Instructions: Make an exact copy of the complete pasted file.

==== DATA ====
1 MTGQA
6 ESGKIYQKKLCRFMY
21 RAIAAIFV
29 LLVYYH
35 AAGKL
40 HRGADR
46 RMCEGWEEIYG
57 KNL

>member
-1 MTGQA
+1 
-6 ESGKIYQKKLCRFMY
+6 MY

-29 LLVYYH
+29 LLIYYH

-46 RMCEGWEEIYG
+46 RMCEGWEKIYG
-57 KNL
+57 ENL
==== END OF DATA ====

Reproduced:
1 MTGQA
6 ESGKIYQKKLCRFMY
21 RAIAAIFV
29 LLVYYH
35 AAGKL
40 HRGADR
46 RMCEGWEEIYG
57 KNL

>member
-1 MTGQA
+1 
-6 ESGKIYQKKLCRFMY
+6 MY

-29 LLVYYH
+29 LLIYYH

-46 RMCEGWEEIYG
+46 RMCEGWEKIYG
-57 KNL
+57 ENL